A total of 64 patients (30 men, 34 women) were enrolled in this study and seven of whom underwent surgery. The mean age was 69 ± 10 years in all patients.
The tumor-to-pancreas attenuation difference and tumor-to-pancreas CNR in each reconstructed image are detailed in Table 1 and Figure 2. The p-values of pairwise comparisons of all objective parameters among the four reconstructed images are shown in supplementary file 2: Appendix. P values. VMI40 demonstrated a higher tumor-to-pancreas attenuation difference and CNR than the pancreatic-phase image, VMI55, and VMI70. VMI55 demonstrated a higher tumor-to-pancreas attenuation difference and CNR than the pancreatic-phase image and VMI70. The tumor-to-pancreas attenuation difference and CNR indicated that VMI40 and VMI55 showed better objective tumor conspicuity than the pancreatic-phase image (Figures 3 and 4).
|Tumor-to-pancreas attenuation difference (HU)||77.6 ± 35.9||250.2 ± 115.5||131.5 ± 59.4||78.8 ± 37.4|
|Tumor-to-pancreas CNR||2.7 ± 1.4||10.6 ± 5.5||6.6 ± 3.3||4.2 ± 2.2|
|Celiac trunk||10.1 ± 3.7||26.6 ± 10.9||17.7 ± 6.5||11.9 ± 3.6|
|Portal vein||7.2 ± 3.5||41.4 ± 15.0||24.3 ± 6.8||15.3 ± 3.8|
|SMA||11.2 ± 4.4||24.5 ± 12.4||17.7 ± 8.6||12.1 ± 5.1|
|SMV||6.4 ± 3.1||41.2 ± 20.1||24.8 ± 9.5||15.5 ± 5.4|
|Celiac trunk||16.2 ± 6.0||50.6 ± 19.9||26.8 ± 12.8||15.9 ± 6.7|
|Portal vein||8.1 ± 4.1||62.1 ± 20.6||32.0 ± 12.5||19.0 ± 7.6|
|SMA||17.9 ± 7.7||52.3 ± 41.2||28.8 ± 13.3||16.8 ± 7.2|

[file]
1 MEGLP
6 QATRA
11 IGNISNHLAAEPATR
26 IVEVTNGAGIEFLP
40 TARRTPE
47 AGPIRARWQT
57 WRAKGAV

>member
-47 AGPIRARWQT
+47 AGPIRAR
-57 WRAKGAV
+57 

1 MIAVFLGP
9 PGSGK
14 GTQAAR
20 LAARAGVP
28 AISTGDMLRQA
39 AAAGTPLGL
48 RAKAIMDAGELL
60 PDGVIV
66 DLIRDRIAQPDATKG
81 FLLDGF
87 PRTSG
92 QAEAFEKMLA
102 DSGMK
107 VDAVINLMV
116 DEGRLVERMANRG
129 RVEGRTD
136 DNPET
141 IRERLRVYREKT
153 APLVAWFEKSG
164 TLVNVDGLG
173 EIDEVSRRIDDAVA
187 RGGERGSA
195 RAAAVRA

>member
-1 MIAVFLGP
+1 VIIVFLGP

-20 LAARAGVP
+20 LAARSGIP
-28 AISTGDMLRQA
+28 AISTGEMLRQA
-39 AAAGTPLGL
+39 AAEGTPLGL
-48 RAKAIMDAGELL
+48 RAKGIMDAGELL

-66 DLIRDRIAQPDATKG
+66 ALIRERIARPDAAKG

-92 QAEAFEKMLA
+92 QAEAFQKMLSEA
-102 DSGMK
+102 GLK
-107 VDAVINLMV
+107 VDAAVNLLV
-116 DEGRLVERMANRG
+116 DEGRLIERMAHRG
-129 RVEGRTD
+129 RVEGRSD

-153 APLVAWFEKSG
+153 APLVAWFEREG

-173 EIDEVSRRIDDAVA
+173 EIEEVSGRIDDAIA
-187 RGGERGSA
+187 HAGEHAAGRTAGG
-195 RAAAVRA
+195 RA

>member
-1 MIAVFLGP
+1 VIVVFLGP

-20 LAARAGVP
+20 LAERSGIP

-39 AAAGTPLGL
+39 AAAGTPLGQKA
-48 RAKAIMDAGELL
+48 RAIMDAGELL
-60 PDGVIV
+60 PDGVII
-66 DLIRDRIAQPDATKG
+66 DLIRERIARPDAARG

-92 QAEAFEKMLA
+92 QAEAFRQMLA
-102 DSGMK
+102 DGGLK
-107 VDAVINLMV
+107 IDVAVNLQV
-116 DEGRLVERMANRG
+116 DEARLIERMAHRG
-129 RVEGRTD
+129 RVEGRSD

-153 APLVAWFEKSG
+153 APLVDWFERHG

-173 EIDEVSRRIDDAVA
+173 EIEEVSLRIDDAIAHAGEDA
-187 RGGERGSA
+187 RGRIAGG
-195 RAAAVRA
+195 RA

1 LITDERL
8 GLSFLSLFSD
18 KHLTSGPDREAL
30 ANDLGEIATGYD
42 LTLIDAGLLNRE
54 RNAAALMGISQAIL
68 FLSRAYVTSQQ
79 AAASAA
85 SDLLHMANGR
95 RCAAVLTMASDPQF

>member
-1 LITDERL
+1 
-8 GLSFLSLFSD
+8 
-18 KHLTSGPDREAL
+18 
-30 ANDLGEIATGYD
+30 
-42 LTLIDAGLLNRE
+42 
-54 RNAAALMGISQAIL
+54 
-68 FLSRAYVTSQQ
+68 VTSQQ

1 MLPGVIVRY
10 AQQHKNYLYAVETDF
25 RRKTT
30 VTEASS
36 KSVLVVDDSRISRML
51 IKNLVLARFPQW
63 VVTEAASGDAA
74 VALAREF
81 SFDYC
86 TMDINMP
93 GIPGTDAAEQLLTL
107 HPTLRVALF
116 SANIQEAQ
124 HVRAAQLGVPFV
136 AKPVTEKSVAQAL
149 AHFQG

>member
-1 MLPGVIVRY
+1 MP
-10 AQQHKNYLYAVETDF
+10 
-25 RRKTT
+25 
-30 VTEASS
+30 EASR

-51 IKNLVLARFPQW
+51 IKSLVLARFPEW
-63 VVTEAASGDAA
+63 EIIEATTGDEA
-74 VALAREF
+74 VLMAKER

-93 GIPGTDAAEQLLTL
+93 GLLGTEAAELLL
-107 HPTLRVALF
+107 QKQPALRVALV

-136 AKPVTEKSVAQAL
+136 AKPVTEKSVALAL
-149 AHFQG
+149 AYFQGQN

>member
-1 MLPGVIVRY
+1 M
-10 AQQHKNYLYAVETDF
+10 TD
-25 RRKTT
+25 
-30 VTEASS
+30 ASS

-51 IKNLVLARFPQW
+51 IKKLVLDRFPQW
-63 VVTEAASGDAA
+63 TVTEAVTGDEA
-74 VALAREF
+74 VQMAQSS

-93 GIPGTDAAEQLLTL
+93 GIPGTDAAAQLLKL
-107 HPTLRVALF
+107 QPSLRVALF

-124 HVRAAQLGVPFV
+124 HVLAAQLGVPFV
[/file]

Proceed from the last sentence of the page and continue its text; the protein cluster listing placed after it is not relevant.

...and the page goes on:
|SMV||7.3 ± 5.1||60.1 ± 29.4||33.1 ± 15.3||19.2 ± 8.1|
The peripancreatic vascular SNR and CNR of each reconstructed image are detailed in Table 1 and Figure 2. In the assessment of the celiac trunk and SMA, VMI40 demonstrated a higher SNR and CNR than the pancreatic-phase image, VMI55, and VMI70. VMI55 demonstrated higher SNR and CNR than the pancreatic-phase image and VMI70. The SNR and CNR of the celiac trunk and SMA indicated that VMI40 and VMI55 showed better peripancreatic arterial enhancement than the pancreatic-phase image (Figure 5).
In the assessment of the portal vein and SMV, VMI40 demonstrated higher SNR and CNR than the pancreatic-phase image, VMI55, and VMI70. VMI55 demonstrated a higher SNR and CNR than the pancreatic-phase image and VMI70. The SNR and CNR of the portal vein and SMV indicated that VMI40 and VMI55 showed better peripancreatic venous enhancement than the pancreatic-phase image.